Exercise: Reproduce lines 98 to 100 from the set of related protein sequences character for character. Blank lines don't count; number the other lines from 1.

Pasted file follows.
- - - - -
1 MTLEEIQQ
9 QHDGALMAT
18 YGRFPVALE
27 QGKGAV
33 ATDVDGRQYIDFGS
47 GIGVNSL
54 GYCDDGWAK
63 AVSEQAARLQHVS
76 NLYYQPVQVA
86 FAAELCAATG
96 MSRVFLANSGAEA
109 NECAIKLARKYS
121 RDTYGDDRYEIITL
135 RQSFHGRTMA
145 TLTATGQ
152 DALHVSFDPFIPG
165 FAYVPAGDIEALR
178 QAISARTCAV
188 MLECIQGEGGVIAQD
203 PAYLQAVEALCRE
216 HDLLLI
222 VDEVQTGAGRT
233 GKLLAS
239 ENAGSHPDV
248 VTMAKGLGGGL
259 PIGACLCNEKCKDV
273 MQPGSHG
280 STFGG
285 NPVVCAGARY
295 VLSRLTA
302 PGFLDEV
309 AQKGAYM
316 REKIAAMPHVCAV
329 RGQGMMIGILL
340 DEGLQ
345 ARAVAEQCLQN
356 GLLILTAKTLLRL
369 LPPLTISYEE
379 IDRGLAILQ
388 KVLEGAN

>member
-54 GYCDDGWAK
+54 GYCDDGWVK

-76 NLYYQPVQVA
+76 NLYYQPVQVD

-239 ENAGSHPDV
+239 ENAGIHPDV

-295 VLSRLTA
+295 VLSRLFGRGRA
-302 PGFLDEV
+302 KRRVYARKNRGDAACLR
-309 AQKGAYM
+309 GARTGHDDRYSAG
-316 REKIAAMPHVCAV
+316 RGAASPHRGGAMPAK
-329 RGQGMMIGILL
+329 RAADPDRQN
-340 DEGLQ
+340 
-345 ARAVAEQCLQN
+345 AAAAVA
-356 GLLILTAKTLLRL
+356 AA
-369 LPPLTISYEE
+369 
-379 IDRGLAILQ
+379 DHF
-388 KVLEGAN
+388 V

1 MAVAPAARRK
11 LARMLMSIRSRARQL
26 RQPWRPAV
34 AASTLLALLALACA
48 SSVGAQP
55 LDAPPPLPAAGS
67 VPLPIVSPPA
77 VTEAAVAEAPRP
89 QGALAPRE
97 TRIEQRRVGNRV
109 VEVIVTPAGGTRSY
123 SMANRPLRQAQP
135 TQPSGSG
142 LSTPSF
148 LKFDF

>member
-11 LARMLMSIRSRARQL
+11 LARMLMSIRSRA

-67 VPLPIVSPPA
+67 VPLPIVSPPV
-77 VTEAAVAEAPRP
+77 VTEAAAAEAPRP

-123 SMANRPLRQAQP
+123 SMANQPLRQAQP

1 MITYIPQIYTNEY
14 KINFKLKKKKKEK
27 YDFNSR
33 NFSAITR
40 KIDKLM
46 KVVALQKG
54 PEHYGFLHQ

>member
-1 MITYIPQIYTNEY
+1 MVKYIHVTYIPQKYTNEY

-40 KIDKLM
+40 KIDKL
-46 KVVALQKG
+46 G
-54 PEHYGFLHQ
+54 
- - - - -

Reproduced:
40 KIDKLM
46 KVVALQKG
54 PEHYGFLHQ